Store your amazing broth in the refrigerator for up to 5 days. If there is a thick layer of tallow that rises to the top, the broth will stay fresh for up to two weeks. Tallow seals the jar and prevents any air from getting in so the broth lasts much longer.
I adore this funnel with strainer insert. It makes the job of straining broth into glass jars a breeze!
For long-term storage, transfer the broth to freezer-safe containers like mason jars, plastic containers, or plastic bags. Make a label with the name and date, then store beef bone broth in the freezer for up to 3 months.
Using a freezer bag saves a lot of space. Wait until the broth is completely cool, then pour it in the bag. Zip it tight and lay flat to freeze. Once contents are frozen you can stack the bags vertically so they fit in a smaller area.
If you use small amounts of bone broth regularly, consider freezing in an ice cube tray. Once frozen, tap the cubes of broth out and store them in a bag. This makes it easy to grab a few and warm them up if you just want a cup to sip.
Beef Bone Broth Nutrition
Nutrition of beef bone broth will vary slightly depending on the exact ingredients and their quality.
In general, it seems that 1 cup of beef bone broth has about 80 calories which come from 10 grams of protein, 1 gram of fat, and 4 grams of total carbohydrate. However, there’s an important nuance about the protein which I discuss in the text below about macros. (1)
Bones provide minerals like
Marrow bones are nutritionally valuable and add
- Vitamin A
- Vitamin K2
- Omega-3s and 6s
Connective tissue adds even more nutrients like
There are many important vitamins and minerals we need to stay healthy and strong. (2)
They biggest nutritional factor is the type of animal it comes from. A grass-fed, pasture raised source will be the best. The relationship between temperature and time matters too. The longer the bone broth simmers, the more you can extract from the material.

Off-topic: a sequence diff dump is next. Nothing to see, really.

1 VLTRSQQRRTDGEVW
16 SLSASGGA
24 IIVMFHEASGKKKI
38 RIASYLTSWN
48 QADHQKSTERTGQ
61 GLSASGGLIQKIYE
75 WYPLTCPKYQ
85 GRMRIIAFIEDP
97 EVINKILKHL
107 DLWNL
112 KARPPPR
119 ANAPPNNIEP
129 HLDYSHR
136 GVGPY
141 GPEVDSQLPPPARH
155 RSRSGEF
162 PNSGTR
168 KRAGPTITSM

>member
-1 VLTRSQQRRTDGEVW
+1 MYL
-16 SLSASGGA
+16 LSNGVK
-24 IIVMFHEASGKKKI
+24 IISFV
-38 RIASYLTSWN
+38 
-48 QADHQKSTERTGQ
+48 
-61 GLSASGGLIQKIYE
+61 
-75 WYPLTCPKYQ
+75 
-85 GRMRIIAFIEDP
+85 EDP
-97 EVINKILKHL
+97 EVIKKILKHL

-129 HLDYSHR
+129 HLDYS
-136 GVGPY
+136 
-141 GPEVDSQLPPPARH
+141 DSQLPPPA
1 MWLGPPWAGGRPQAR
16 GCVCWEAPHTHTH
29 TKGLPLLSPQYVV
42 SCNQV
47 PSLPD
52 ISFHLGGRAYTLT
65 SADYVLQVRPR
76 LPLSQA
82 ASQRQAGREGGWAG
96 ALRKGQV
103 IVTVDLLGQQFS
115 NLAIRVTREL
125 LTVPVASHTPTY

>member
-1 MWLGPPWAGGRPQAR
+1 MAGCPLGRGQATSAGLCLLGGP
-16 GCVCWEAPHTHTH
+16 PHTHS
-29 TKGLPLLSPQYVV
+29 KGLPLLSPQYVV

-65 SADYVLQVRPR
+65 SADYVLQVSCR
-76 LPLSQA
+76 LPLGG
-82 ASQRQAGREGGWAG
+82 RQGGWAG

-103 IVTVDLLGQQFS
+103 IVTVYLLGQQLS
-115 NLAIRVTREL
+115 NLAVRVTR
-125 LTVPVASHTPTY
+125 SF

Bone Broth Macros
Even though there are many amino acids, bone broth does not have a complete amino acid profile and therefore is not a complete protein.
If you are tracking macros for a keto diet or other diet, you do not need to consider bone broth in the equation.
Any added fat or tallow in the broth, should be included. Each tablespoon of tallow contains 14 grams of fat.
You will see the tallow rise to the top and solidify as it cools. Beef tallow is a healthy fat and can be scooped off and saved for cooking purposes. It’s delicious!
Is Bone Broth Keto?
For some people, bone broth and a keto diet go hand in hand.
Broth is 100% keto friendly and, while you don’t need bone broth on a keto diet, it has many benefits.
- Electrolyte-rich: If you’re hit with keto flu drink broth with a pinch of added salt (check out our favorite types of salt) to help balance electrolyte supplementation on keto.
- Anti-inflammatory: The glycine in bone broth has anti-inflammatory effects and is a promising strategy for inflammatory diseases. (3)
- Joint Health: Chondroitin and glucosamine, which are both in broth, reduce pain, stiffness, functional limitation, and joint swelling in patients with painful osteoarthritis. (4)
- Weight Loss: Bone broth a low-calorie food, yet because it is so nutrient-dense, it can help with cravings. The gelatin content promotes satiety and can help you feel full. (5)
Use my recipe below and make your keto bone broth this week!
Sip it hot from your favorite mug and feel good about treating yourself right. If you’re trying to cut out caffeine, I recommend this beef bone broth recipe as an alternative to coffee in the morning.
A keto diet is a low carb diet. I know, for most of us who grew up on a Standard American Diet, this concept is totally foreign.
Download our printable (pdf) food lists and make sure your fueling on the right ingredients. Once you get the hang of keto meal prep and establish new habits, the process becomes second nature.
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Keto Recipes Using Bone Broth